'44 Inch Chest': a talky, tawdry British revenge melodrama
"44 Inch Chest" is a talky thriller starring Ray Winstone as a cuckolded man who wants to kill his wife's lover.
Special to The Seattle Times
'44 Inch Chest,' with Ray Winstone, Joanne Whalley, Stephen Dillane, John Hurt, Tom Wilkinson, Ian McShane, Melvil Poupaud. Directed by Malcolm Venville, from a screenplay by Louis Mellis and David Scinto. 90 minutes. Rated R for pervasive strong language. Varsity; see Page 15.
Harry Nilsson and Cecil B. DeMille — together for the first time.
That's the chief attraction of "44 Inch Chest," a tawdry British revenge melodrama that begins with Nilsson singing "Without You" and includes a condensed version of DeMille's early-1950s biblical epic, "Samson and Delilah," complete with Hedy Lamarr giving Victor Mature a lethal haircut.
These pop-culture icons have apparently been recruited to add a mythic dimension to a slender story about a vulnerable London man, Colin Diamond (Ray Winstone), whose wife, Liz (Joanne Whalley), has just announced that she's found someone new.
While Colin indulges in an orgy of self-pity, obsessively playing the Nilsson song and trashing his apartment, his friends, including Archie (Tom Wilkinson) and Mal (Stephen Dillane), try to calm the situation. A more judgmental pal, Old Man Peanut (John Hurt), narrates the DeMille clips, pumps up the parallels to Colin's current situation, and lets loose a homophobic rant aimed at Meredith (Ian McShane). This launches the latter into a spirited defense of male-male sex that has little to do with love.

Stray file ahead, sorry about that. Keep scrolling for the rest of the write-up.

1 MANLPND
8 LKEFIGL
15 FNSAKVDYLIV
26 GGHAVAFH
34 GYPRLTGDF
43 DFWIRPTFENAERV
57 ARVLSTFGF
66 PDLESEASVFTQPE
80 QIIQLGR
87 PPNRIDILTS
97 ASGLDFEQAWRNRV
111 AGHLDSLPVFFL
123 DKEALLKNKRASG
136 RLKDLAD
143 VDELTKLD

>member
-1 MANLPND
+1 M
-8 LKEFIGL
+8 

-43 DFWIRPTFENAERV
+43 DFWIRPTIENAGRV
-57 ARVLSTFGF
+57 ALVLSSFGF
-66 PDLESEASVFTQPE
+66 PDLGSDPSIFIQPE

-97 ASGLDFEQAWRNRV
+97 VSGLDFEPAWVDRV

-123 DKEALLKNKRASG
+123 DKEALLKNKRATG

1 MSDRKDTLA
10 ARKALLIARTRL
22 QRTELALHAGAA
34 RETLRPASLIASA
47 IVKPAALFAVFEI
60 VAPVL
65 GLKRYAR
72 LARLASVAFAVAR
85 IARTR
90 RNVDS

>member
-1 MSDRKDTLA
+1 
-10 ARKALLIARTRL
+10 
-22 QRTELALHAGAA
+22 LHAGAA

Before they're all talked out (and this is a very talky film), they round up the young French- restaurant waiter (Melvil Poupaud) who has captured Liz's interest. Taunting him with shouts of "Lover boy," they tie his hands, cover his head with a bag and make a lot of threats.
This curious narrative was dreamed up by Louis Mellis and David Scinto, the screenwriting team behind the superior "Sexy Beast," which also starred Winstone and McShane. Evidently they wanted to work together again, but that may not be quite enough reason for the audience.
The frequently profane dialogue suggests David Mamet on an off-night (so does Malcolm Venville's claustrophobia-inducing direction), though the first-rate cast works hard.
Hurt stands out, embracing the vulgarity of a deeply bitter and frustrated man. You can't help wondering what his story is, and where the rest of it went.
John Hartl: firstname.lastname@example.org
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